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Baltimore officers indicted in Freddie Gray’s death

Six police officers were charged with homicide and assault by a Baltimore grand jury on Thursday, May 21, 2015 in the case of 25-year-old Freddie Gray.

Gray had been arrested by the officers on April 12 and charged with weapon possession. According to Baltimore Deputy Police Commissioner Jerry Rodriguez, Gray surrendered “without the use of force.” One of the officers had taken out a taser, but did not use it on Gray.

Three officers approached Gray on their bicycles while a fourth officer joined them in the arrest afterwards. Another police officer drove the police van in which Gray was transported.

The officers that were present all claimed to not have used any sort of force, and when Gray was put into the police van, he was able to speak clearly and audibly. After exiting the vehicle, however, he was unable to communicate and had difficulty breathing. Gray seemed to have sustained fatal injuries to his spinal cord during the ride as he was not buckled into the van with a seat belt.

After Gray pleaded for an ambulance and an inhaler, the police officers finally called for medical attention at 9:24 a.m, and he was taken to the Shock Trauma Center at the University of Maryland Medical Center. Many criticized the officers for not requesting medical attention as soon as Gray asked for it, including Baltimore Mayor Stephanie Rawlings-Blake and Deputy Police Commissioner Kevin Davis.

Gray passed away a week later on April 19 while he was still in custody. The six officers – Caesar R. Goodson Jr., Garrett E. Miller, Edward M. Nero, Alicia D. White, Brian W. Rice and William G. Porter – were suspended according to the usual procedures that follow the death of a prisoner in custody, and the Baltimore Police Department spokesman Captain Eric Kowalczyk made sure to clarify that at that point, the suspension did not mean the officers were necessarily responsible for the death, or that they were the only ones responsible.

Marilyn J. Mosby, the state-appointed attorney for Baltimore as well as the wife of Baltimore city councilman, Nick Mosby, initially filed charges against the officers and was determined to seek justice on behalf of Gray. She publicly announced on May 1 that she had valid reason and evidence to press charges against the six officers for 26 different crimes.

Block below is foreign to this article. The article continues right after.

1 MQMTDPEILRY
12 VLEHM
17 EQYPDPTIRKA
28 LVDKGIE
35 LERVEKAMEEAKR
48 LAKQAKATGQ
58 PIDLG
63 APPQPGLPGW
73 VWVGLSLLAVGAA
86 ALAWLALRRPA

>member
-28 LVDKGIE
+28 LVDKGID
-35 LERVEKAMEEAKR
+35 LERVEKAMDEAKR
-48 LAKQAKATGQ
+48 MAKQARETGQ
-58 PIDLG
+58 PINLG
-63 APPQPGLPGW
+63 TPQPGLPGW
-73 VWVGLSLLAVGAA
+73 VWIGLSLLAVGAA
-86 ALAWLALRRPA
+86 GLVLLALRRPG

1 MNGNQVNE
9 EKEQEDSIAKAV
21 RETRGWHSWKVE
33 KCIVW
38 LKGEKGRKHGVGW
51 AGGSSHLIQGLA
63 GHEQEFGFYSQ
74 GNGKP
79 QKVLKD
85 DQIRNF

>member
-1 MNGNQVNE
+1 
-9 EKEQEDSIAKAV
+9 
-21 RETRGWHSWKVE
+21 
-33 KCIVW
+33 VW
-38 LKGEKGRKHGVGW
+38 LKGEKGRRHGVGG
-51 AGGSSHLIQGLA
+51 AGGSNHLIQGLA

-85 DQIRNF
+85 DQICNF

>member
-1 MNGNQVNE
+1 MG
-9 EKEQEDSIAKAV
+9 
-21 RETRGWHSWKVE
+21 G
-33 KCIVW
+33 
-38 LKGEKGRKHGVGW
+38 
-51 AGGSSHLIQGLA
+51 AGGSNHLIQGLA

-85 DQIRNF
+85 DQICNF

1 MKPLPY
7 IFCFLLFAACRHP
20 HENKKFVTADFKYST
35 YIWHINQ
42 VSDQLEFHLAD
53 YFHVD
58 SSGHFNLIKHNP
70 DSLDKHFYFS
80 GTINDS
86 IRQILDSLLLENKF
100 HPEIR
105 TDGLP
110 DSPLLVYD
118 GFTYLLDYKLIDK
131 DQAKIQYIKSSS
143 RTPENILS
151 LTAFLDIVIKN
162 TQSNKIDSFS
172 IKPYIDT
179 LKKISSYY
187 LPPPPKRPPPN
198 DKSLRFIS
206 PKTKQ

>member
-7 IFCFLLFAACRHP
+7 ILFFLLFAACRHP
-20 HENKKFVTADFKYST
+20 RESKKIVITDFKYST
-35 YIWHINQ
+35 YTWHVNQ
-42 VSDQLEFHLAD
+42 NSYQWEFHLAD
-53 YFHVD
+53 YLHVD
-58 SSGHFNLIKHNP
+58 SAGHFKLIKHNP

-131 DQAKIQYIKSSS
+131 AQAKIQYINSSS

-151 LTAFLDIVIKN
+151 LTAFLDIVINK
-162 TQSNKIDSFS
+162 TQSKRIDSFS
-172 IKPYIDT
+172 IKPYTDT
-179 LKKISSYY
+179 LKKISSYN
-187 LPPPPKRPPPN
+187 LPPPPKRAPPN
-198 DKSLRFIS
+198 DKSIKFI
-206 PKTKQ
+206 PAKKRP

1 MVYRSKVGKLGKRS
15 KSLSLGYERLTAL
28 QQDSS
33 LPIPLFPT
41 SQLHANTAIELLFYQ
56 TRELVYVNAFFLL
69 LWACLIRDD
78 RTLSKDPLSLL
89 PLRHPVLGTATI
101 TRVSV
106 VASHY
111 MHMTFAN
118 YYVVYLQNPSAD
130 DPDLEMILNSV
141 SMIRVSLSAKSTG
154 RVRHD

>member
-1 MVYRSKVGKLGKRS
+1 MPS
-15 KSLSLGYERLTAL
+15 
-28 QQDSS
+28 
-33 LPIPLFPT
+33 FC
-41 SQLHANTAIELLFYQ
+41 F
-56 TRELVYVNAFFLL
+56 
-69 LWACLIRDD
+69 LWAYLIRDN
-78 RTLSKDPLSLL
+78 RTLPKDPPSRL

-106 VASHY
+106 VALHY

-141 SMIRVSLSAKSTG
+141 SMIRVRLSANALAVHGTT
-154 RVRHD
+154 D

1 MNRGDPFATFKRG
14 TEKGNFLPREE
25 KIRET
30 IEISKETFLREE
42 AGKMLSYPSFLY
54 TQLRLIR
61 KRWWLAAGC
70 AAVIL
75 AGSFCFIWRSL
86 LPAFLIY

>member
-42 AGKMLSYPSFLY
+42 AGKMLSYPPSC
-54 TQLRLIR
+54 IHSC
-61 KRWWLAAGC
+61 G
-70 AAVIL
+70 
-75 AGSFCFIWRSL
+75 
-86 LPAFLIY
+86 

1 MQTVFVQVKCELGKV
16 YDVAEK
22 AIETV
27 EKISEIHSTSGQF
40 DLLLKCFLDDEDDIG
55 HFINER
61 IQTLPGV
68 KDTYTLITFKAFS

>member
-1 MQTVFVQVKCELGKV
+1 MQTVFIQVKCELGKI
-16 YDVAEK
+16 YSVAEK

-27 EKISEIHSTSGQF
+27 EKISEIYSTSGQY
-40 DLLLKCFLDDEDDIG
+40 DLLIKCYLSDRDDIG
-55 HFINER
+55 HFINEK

Mosby had been working on the case for two weeks, showing valid evidence to the grand jury and presenting new information to the jury as it was discovered. She then announced the indictment during a press conference on Thursday.

Attorneys for the officers wanted Mosby to be removed from the case because she seemed to be “biased” and had self-interest linked to the case, but she remained.

“Marilyn Mosby is so hard-working and persevering,” said freshman Anjali Paliwal. “Nowadays, people in general do not usually stand up for what is right out of fear of the public and the government. She is a woman of color letting the country know that she isn’t going to let police brutality slide, and that is amazing.”

A video of the arrest, recorded on a cell phone by a bystander, was publicly released following the arrest and sparked a national outcry. The video shows Gray being dragged by the police officers into the van, and Gray screaming. A woman who knew Gray tried to ask him if he was alright, but he apparently only responded with the words “I can’t breathe” and continued to yell.

The city of Baltimore responded to the video with violent riots and protests. The violence became so prevalent that the Baltimore Orioles had to close off their May 29 game from the public, playing their game in an empty stadium.

Following the release of the video, the entire country once again began to voice their opinions on the police using force and cruelty, taking to social media to express their opinions.

Sophomore Justine Tarsillo said, “Social media is always flooded when things like this happen. People think they can change things by sitting behind their screens and typing furiously, but they’re just throwing ideas around and they aren’t helping the people who are being injured in riots and protests.”

What do you think people can do in response to events like this? How do you feel about the indictment of the officers?

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